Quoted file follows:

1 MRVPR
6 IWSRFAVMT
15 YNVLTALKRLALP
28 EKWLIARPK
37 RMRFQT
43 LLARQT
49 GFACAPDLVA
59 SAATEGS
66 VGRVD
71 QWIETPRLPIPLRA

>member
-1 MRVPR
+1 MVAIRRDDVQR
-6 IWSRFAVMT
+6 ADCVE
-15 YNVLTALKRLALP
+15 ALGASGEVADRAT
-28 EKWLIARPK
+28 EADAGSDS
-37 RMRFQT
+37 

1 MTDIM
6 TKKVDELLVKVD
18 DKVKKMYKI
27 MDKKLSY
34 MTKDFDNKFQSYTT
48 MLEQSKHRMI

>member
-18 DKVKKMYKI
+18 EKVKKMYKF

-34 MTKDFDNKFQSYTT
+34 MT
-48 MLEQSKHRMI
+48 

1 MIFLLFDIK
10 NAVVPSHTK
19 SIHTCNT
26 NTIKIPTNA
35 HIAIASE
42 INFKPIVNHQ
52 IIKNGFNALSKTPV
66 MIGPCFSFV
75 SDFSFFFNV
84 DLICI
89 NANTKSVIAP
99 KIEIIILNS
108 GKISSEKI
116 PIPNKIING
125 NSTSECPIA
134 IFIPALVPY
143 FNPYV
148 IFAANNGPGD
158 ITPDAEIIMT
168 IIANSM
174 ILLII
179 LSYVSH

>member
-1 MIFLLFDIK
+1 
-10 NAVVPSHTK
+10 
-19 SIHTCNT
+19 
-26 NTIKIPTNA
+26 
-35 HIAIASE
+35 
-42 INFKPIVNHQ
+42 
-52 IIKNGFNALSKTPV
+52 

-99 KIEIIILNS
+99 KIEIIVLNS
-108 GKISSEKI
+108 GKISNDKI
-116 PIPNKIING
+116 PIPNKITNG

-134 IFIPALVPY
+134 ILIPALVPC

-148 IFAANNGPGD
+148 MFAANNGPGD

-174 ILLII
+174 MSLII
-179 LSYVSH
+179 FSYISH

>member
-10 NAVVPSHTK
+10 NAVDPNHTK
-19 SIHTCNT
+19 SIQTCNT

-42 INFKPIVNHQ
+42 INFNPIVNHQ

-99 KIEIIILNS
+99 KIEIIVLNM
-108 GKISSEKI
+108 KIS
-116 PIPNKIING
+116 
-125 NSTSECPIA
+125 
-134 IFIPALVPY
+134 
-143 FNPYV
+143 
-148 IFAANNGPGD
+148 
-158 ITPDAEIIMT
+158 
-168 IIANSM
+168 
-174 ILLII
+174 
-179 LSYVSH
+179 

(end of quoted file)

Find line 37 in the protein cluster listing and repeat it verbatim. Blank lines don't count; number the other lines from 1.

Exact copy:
19 SIHTCNT